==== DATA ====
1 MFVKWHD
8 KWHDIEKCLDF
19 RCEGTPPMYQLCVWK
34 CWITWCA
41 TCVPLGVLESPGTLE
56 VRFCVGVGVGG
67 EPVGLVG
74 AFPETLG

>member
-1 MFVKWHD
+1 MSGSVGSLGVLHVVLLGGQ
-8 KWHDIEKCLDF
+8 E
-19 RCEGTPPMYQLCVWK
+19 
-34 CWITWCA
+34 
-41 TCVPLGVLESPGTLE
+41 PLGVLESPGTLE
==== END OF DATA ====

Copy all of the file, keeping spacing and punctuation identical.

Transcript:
1 MFVKWHD
8 KWHDIEKCLDF
19 RCEGTPPMYQLCVWK
34 CWITWCA
41 TCVPLGVLESPGTLE
56 VRFCVGVGVGG
67 EPVGLVG
74 AFPETLG

>member
-1 MFVKWHD
+1 MSGSVGSLGVLHVVLLGGQ
-8 KWHDIEKCLDF
+8 E
-19 RCEGTPPMYQLCVWK
+19 
-34 CWITWCA
+34 
-41 TCVPLGVLESPGTLE
+41 PLGVLESPGTLE